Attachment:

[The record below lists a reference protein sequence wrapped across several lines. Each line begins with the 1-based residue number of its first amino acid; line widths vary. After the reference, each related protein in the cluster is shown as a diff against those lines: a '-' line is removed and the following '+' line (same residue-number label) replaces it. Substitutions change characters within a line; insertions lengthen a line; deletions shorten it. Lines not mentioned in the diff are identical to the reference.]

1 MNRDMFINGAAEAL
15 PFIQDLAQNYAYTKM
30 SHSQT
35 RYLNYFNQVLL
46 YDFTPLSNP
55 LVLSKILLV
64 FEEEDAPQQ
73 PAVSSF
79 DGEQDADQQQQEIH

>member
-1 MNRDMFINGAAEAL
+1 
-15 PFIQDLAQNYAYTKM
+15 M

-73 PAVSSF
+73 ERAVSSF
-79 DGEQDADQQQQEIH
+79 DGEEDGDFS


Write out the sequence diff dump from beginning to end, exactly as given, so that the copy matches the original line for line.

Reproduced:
[The record below lists a reference protein sequence wrapped across several lines. Each line begins with the 1-based residue number of its first amino acid; line widths vary. After the reference, each related protein in the cluster is shown as a diff against those lines: a '-' line is removed and the following '+' line (same residue-number label) replaces it. Substitutions change characters within a line; insertions lengthen a line; deletions shorten it. Lines not mentioned in the diff are identical to the reference.]

1 MNRDMFINGAAEAL
15 PFIQDLAQNYAYTKM
30 SHSQT
35 RYLNYFNQVLL
46 YDFTPLSNP
55 LVLSKILLV
64 FEEEDAPQQ
73 PAVSSF
79 DGEQDADQQQQEIH

>member
-1 MNRDMFINGAAEAL
+1 
-15 PFIQDLAQNYAYTKM
+15 M

-73 PAVSSF
+73 ERAVSSF
-79 DGEQDADQQQQEIH
+79 DGEEDGDFS